Paramedics, police, park board prepare for massive 4/20 event
Published Wednesday, April 19, 2017 1:22PM PDT
Last Updated Wednesday, April 19, 2017 7:31PM PDT
With legalized marijuana on the horizon, this year's massive 4/20 event in Vancouver is expected to be more party than protest, and officials are doing their best to be prepared.
Thursday's event will be the second in a row held at scenic Sunset Beach, and thousands of pot users, advocates, sellers, merchandise vendors and curious passersby are expected to flood the area.
The last 4/20 attracted an estimated crowd of 25,000 people to the beach.
This year's event will once again be unsanctioned after the park board voted 4-3 against granting a permit, but officials have still been working with organizers to lessen the impact on neighbours. Portable toilets were already being set up in the area on Wednesday.
And for the first time ever, board chair Michael Wiebe said the city will be trying to get some of the costs back after the event.
"Things are changing. We're also going to be calculating all the costs we have and creating an invoice," Wiebe said.
Between policing and other expenses, last year’s 4/20 cost taxpayers nearly $150,000.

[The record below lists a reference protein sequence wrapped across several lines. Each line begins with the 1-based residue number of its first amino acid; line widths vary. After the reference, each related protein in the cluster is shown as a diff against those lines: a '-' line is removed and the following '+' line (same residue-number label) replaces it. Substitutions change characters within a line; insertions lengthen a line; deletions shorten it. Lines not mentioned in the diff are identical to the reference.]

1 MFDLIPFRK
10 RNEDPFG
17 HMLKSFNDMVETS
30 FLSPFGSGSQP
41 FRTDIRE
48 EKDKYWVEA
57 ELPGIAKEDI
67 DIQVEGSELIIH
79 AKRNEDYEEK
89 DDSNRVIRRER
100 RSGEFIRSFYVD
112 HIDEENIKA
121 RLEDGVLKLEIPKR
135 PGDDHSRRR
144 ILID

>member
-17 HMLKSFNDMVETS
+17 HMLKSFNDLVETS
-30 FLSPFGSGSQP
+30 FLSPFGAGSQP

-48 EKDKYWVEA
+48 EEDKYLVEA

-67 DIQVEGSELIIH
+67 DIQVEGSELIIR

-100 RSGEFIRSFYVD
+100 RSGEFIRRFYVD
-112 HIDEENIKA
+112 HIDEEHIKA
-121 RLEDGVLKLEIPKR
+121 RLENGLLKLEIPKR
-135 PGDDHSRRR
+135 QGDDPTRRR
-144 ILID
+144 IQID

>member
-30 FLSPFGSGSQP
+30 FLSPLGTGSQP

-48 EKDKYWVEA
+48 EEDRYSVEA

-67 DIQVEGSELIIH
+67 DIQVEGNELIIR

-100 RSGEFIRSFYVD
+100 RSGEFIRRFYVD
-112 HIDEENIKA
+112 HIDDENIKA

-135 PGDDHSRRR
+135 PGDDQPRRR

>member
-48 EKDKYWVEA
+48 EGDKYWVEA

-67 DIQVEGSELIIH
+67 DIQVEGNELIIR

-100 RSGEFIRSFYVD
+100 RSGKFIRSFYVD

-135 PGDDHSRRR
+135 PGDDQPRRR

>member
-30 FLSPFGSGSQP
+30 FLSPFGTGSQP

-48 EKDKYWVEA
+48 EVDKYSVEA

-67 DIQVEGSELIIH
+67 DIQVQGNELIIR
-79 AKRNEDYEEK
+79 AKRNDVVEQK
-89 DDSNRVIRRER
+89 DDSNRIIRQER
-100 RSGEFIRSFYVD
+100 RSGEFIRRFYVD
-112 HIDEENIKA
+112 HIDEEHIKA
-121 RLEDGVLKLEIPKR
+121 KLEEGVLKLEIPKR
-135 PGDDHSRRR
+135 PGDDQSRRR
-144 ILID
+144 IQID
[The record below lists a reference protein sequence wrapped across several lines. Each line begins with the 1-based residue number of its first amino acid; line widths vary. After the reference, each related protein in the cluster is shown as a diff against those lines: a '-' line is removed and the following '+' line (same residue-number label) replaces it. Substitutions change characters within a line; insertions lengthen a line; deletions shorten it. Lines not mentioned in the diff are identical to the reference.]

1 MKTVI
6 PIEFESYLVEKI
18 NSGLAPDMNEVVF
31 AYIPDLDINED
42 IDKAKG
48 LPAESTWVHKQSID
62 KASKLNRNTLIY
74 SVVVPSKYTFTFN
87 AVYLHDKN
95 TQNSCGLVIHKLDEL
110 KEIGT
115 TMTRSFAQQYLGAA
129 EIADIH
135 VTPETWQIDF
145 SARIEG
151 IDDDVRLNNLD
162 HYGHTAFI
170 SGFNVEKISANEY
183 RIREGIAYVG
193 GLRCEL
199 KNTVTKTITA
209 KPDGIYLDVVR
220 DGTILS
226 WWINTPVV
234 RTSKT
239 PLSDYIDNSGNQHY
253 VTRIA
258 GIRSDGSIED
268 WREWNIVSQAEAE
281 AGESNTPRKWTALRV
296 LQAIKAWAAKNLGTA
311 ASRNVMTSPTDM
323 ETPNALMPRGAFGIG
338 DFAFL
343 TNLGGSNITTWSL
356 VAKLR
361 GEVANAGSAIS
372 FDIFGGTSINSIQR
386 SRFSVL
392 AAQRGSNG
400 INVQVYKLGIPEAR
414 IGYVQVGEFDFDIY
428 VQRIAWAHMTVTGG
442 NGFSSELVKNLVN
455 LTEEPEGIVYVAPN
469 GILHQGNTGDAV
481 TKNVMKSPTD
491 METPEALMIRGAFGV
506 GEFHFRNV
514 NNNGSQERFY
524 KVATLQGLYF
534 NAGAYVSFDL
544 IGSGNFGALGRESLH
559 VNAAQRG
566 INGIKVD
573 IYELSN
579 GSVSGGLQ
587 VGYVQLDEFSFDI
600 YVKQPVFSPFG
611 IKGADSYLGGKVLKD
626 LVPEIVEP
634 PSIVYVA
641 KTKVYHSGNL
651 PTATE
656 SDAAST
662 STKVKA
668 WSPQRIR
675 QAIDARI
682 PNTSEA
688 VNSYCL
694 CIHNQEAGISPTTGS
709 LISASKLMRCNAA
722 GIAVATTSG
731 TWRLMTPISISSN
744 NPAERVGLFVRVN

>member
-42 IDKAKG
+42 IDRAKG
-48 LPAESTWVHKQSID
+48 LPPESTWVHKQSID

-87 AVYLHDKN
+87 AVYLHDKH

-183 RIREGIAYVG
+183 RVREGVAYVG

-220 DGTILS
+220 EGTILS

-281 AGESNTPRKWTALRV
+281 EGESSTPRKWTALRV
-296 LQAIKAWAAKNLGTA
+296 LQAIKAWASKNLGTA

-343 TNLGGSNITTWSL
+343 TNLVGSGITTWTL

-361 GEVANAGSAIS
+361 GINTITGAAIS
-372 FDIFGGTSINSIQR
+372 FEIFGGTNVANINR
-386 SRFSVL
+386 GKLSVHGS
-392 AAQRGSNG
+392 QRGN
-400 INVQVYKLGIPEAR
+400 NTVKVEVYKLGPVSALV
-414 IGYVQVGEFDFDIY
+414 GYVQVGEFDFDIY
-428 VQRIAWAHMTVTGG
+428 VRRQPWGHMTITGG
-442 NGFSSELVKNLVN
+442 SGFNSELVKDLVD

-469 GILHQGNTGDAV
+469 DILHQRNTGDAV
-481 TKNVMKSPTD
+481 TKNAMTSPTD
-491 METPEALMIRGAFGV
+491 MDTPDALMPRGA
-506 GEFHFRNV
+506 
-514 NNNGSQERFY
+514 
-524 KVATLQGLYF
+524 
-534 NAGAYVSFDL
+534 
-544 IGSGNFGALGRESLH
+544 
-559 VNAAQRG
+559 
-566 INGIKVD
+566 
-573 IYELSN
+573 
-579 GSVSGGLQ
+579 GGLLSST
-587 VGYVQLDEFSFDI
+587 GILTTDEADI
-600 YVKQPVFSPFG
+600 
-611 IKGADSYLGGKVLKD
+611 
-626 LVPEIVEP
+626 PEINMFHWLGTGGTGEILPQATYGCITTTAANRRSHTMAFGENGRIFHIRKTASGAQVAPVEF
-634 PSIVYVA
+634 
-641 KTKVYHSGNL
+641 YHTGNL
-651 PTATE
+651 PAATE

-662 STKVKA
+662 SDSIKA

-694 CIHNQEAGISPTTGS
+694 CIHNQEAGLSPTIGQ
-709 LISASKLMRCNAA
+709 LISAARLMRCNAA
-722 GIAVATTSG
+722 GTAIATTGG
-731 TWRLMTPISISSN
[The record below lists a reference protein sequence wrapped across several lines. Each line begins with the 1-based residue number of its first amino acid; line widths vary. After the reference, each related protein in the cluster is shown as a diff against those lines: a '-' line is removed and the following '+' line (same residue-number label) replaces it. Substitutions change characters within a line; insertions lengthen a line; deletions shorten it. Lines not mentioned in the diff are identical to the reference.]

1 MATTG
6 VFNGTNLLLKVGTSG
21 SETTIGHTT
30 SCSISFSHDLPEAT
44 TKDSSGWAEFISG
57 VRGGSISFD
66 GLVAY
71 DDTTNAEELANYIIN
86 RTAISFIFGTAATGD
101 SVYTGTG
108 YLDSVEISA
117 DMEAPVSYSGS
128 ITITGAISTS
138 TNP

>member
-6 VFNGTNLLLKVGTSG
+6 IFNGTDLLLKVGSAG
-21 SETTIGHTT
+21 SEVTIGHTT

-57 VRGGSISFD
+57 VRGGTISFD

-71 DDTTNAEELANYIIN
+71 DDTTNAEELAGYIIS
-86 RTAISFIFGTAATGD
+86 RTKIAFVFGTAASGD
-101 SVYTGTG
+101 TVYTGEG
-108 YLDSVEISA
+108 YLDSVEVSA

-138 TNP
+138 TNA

But advocates, including Jodie Emery, insist organizers are paying for much of the cleanup and other costs themselves.
Emery also claimed that despite the pending pot legalization, the protest aspect of the event is as important as ever.
"Legalization is not going into effect for a while, and people are still going to be arrested for non-violent, peaceful activities. That's something we need to protest," she said.
As always, police will be on hand to ensure public safety, and the emergency department at St. Paul's Hospital is readying extra coverage of nurses and doctors over the course of the day and night.
B.C. Emergency Health Services said it's dispatching 21 paramedics to be on site at 4/20 as well.
Last year, 31 people were treated at the beach, all for minor ailments. Dozens more were treated in hospital for symptoms ranging from upset stomachs to anxiety, mostly from taking edible marijuana products.
It's unclear how much the 2016 event racked up in health costs, but it cost $99,400 in policing, $24,000 in park board services, $13,600 in street and sanitation work, $6,900 for firefighters' services, and $4,100 for traffic management, according to numbers from the City of Vancouver.
A large portion of the price tag went to cleanup, as the event left several piles of garbage that had be carted away from Sunset Beach.
The Vancouver Police Department warned there could be traffic disruptions during Thursday's event, particularly along Beach Avenue between Broughton and Burrard streets.
The force warned that officers, including drug recognition experts, will be out watching for impaired drivers throughout the day.
With files from CTV Vancouver's Nafeesa Karim and Penny Daflos